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Sunfang
28-07-2010, 17:34
So the nearly extinct Avatar has always been an interesting point of lore in the Eldar catalogue, but after reading Path of the warrior I have a few questions.

I donít think I am spoiling much here but my apologies if I am.

In the path of the warrior once the Avatar is awakened every Eldar in Altoic can feel it's presence. It than proceeds to march about the craftworld somehow to board another vessel to be taken to the war front.

How do you transport an avatar, what sort of confinement is necessary and do you think it expects a bit of comfort it its lodgings such as a couch and a snack?

Since it is the incarnation of the war god and appears to be mad all of the time, does it just rampage through the craftworld being led by hapless Eldar like the running of the bulls to the vessel?

Is the Avatar able to control its rage to portray reason, and could you talk to it, ask its opinion on your drape selection?

Sorry for any stupid questions but as I see it, when this thing is released or awakened it does not strike me as the tea and crumpets kind of creature. I have a hard time believing it can just walk about without destroying the infinity circuit or anything else.

Green-is-best
28-07-2010, 18:25
Obviously it must not be too dangerous for the Eldar to be around it. Otherwise they wouldn't summon it, would they?

Sunfang
28-07-2010, 18:28
thats what I assume but by that same token they have to sacrafice an exarch (which seems a little ridiculous considering how few Exarchs apparently exist on a craftworld and their importance to the overall war effort.) it's hand drips boiling blood and its inards are lava wrapped in bronze. Not to mention it seems to send everyone into a tizzy which cant be good by anymeans.

How does this thing not have a stat-line of a blood thirster and why everyone and their mother can kill it is a bit odd to me.

de Selby
28-07-2010, 18:30
It probably is dangerous for the other eldar to be around it, psychologically as well as physically, but I think after one eldar is sacrificed to wake it up the avatar turns its attention to the enemies of the craftworld and wants to meet them with all speed.

There is very probably a complete and intricate procession/ritual for getting the avatar to a specially prepared chamber for transport and then unleashing it on the battlefield. Deviating from the prescribed ritual could be very dangerous.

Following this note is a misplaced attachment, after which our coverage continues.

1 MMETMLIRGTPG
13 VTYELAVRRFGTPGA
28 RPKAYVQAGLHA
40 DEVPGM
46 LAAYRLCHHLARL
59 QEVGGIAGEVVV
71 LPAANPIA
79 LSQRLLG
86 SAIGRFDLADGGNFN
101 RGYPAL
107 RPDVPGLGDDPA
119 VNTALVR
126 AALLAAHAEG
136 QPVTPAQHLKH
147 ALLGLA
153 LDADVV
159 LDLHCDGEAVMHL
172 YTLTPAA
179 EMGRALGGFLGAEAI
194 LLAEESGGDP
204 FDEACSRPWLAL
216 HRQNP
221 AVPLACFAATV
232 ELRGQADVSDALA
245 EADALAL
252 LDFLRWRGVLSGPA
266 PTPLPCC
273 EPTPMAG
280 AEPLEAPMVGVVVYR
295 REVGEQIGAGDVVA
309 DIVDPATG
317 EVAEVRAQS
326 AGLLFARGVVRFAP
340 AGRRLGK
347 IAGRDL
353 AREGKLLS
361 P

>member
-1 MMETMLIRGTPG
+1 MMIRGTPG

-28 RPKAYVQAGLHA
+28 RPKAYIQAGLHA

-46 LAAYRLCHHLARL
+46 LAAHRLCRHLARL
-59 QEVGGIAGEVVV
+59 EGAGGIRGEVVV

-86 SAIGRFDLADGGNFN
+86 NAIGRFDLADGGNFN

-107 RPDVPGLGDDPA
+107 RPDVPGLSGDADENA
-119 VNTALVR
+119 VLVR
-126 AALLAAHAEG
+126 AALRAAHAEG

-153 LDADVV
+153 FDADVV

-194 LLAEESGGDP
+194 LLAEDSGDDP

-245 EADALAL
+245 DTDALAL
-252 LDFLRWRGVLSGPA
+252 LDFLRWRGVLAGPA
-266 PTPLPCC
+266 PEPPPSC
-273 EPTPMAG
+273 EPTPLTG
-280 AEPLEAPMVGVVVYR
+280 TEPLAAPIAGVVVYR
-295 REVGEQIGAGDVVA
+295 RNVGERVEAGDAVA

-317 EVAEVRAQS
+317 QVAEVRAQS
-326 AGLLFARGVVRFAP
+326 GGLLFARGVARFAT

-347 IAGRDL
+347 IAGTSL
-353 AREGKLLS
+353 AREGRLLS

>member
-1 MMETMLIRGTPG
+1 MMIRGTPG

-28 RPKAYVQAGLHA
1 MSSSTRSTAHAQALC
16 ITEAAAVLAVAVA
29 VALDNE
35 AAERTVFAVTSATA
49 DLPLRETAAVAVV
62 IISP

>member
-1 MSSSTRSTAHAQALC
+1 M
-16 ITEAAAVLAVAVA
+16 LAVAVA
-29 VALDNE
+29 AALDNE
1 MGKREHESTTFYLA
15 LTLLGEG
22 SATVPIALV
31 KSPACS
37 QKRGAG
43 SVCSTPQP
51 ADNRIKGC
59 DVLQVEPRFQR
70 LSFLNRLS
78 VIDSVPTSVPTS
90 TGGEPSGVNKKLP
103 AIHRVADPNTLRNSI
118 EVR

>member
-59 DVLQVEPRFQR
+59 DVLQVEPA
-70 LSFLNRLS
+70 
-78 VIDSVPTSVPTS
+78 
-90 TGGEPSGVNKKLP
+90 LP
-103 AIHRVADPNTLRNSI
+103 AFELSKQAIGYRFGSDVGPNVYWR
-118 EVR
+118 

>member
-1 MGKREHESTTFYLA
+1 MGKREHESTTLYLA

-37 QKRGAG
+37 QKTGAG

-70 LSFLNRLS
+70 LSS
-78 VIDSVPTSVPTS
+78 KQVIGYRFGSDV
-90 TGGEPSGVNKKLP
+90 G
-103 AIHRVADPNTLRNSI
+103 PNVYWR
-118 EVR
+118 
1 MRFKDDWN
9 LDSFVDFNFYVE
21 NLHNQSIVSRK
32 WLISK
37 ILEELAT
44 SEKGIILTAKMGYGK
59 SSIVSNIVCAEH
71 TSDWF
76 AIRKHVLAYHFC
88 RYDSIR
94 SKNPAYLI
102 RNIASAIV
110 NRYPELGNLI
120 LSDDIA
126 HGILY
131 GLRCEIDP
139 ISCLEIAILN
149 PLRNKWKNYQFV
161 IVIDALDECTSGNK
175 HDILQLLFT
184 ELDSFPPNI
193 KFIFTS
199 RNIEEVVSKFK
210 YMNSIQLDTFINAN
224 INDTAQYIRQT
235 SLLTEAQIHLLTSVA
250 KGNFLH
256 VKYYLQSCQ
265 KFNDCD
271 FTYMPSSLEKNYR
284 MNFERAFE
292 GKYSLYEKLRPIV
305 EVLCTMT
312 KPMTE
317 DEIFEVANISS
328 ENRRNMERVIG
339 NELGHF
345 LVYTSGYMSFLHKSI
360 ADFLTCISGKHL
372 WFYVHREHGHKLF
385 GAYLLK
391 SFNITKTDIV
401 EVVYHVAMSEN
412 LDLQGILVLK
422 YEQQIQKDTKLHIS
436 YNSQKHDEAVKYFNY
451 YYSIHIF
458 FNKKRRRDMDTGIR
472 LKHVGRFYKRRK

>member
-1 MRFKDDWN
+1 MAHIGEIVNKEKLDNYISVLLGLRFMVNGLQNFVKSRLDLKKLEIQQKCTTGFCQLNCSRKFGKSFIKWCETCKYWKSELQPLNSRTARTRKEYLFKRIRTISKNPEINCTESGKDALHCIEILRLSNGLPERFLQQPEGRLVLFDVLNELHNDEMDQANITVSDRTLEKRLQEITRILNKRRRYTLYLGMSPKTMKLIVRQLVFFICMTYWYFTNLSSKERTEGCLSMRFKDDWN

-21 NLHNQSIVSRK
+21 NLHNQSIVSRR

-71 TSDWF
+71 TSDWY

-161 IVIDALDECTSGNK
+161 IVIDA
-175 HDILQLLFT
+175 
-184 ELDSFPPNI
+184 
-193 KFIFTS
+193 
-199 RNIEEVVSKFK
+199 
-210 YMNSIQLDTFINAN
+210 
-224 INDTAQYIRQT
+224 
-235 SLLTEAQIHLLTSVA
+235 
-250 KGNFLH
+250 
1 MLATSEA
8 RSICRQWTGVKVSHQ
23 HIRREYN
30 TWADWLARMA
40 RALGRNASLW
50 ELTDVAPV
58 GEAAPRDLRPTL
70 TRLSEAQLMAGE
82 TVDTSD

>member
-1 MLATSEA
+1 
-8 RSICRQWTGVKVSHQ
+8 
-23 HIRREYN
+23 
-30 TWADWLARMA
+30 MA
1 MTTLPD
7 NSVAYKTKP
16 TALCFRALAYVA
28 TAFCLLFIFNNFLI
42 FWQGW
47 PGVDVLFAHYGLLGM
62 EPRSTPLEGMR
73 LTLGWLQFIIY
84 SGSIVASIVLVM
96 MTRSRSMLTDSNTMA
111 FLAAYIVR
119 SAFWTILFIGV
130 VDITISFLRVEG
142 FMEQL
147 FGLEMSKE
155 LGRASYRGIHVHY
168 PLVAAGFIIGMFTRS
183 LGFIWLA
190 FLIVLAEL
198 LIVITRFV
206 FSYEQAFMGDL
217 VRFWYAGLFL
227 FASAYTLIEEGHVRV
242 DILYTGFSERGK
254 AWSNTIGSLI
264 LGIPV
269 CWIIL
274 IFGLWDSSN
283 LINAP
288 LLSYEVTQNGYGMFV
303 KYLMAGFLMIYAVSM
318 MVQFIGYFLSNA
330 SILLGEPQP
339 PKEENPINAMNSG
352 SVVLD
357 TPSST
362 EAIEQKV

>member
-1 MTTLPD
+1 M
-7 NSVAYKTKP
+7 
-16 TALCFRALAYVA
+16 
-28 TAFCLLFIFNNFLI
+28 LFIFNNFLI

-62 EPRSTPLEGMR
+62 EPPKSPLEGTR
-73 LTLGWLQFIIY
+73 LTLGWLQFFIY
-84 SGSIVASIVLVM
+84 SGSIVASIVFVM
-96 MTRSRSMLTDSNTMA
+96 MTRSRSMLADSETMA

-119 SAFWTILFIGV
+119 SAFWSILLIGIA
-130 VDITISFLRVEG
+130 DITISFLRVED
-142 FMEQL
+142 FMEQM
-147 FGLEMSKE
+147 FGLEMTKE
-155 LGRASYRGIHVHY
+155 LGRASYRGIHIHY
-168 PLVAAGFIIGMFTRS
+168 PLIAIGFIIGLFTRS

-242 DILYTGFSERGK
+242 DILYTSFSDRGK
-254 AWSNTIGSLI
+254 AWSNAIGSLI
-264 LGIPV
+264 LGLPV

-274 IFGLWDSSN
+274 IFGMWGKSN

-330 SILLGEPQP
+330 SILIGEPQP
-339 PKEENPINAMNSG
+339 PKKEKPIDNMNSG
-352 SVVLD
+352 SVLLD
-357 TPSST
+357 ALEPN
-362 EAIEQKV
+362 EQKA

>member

Green-is-best
28-07-2010, 18:37
It does have the stat line of a Bloodthirster. Both are WS10, T6, W4. Bloodthirsters have an advantage in attacks, movement, and strength, but the Avatar has the advantage in initiative and save, gives fearlessness to troops in 12" and carries a BS5 meltagun. It also costs 95 points less than a Bloodthirster too.

Advantage: Avatar.

Caelnaethon
28-07-2010, 18:41
thats what I assume but by that same token they have to sacrafice an exarch (which seems a little ridiculous considering how few Exarchs apparently exist on a craftworld and their importance to the overall war effort.)
This one's a little fuzzy. I don't think it's ever been outright stated that the Young Kings has to be an Exarch, and indeed with some of the old background it would be impossible, as Exarchs can't remove their armour to go through the ritual. However, back in the old Craftworlds codex, the Court of the Young King (the surviving Young Kings of Biel-Tan) was composed entirely of Exarchs.

My guess is that the Young King is a warrior who's on the way to becoming an Exarch, but hasn't gone over the edge/been given a suit yet. It may be considered a kinder option than letting them become an Exarch, which means losing one's individual identity forever.


Not to mention it seems to send everyone into a tizzy which cant be good by any means.
The Avatar is the spirit of the Eldar at war. It amplifies the emotions they're feeling already, pushes them even further in the "characters" they play on the battlefield. The whole thing is a feedback effect; the Avatar is awakened by the fighting spirit of the Eldar, and they are inspired by it. So it's not a "bad" effect as such, though it may lead to an increase in Exarchification if it drives the warriors beyond their emotional breaking points.

Edit:

Is the Avatar able to control its rage to portray reason, and could you talk to it, ask its opinion on your drape selection.
Complex strategy requires reason, and is part of warfare, so it's part of the Avatar. You can probably ask it any question you want, but it won't take the time to answer unless you're asking something about war or fighting. :)

Sunfang
28-07-2010, 18:42
It does have the stat line of a Bloodthirster. Both are WS10, T6, W4. Bloodthirsters have an advantage in attacks, movement, and strength, but the Avatar has the advantage in initiative and save, gives fearlessness to troops in 12" and carries a BS5 meltagun. It also costs 95 points less than a Bloodthirster too.

Advantage: Avatar.

Oh my excuse me for some reason I was looking at a wraithlord. Not enough coffee yet this morning.

Idaan
28-07-2010, 19:55
Originally, that is in the Epic list, the Avatar would arrive through a Webway gate to the battlefield, which frankly makes a bit more sense than lugging him around in a ship.

For the Avatar's mindset, see "Shadowpoint" which has scenes written from his viewpoint. In short, he's not all rage all the time, but a considerate and intelligent warrior, able to communicate telepathically with his warriors. Still, he (at least the one in the book, who's been awoken for the first time since the Fall) is somewhat confused about being once "whole".

spetswalshe
28-07-2010, 19:57
Yeah Wraithlords are right sissies.